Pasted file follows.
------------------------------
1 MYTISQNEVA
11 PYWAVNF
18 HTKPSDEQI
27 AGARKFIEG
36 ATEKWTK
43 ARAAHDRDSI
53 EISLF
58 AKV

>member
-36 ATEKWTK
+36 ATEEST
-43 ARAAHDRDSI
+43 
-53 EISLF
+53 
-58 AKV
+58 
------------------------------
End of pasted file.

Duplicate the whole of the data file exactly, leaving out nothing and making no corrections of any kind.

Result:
1 MYTISQNEVA
11 PYWAVNF
18 HTKPSDEQI
27 AGARKFIEG
36 ATEKWTK
43 ARAAHDRDSI
53 EISLF
58 AKV

>member
-36 ATEKWTK
+36 ATEEST
-43 ARAAHDRDSI
+43 
-53 EISLF
+53 
-58 AKV
+58 